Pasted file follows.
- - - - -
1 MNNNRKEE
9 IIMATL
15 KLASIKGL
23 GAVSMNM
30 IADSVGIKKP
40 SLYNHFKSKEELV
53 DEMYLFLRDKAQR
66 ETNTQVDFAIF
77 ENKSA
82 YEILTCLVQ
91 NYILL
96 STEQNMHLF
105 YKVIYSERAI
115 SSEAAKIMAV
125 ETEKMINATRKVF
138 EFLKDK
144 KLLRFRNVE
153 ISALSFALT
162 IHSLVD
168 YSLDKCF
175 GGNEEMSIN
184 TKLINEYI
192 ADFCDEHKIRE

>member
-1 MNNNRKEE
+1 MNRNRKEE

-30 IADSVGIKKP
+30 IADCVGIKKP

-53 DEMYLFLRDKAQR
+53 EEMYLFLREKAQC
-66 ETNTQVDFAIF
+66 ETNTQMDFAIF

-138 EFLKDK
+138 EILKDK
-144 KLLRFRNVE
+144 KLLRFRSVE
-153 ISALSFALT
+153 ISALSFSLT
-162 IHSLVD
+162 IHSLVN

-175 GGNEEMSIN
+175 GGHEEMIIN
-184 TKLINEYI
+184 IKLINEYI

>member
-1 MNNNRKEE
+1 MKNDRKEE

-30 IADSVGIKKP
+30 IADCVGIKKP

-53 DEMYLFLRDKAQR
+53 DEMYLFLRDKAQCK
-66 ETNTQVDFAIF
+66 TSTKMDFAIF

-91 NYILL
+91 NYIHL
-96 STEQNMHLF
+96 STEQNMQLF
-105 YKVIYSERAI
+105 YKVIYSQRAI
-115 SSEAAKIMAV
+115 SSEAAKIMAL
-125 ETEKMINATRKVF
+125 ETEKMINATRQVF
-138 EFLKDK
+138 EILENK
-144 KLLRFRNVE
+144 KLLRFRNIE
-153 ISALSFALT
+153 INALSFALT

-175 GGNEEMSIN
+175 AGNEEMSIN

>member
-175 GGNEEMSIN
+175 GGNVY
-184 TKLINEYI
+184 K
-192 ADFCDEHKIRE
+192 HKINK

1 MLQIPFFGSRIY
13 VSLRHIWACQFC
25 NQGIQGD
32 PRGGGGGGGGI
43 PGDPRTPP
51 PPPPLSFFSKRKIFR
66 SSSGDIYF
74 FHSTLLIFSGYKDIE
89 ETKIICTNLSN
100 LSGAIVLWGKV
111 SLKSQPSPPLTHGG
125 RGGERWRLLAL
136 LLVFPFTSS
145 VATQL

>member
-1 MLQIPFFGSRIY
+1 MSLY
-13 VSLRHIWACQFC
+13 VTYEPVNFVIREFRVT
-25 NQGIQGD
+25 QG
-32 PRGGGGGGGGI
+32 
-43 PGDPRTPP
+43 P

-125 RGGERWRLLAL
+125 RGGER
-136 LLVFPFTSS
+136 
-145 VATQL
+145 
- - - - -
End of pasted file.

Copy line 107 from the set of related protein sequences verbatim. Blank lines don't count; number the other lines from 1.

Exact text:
+136 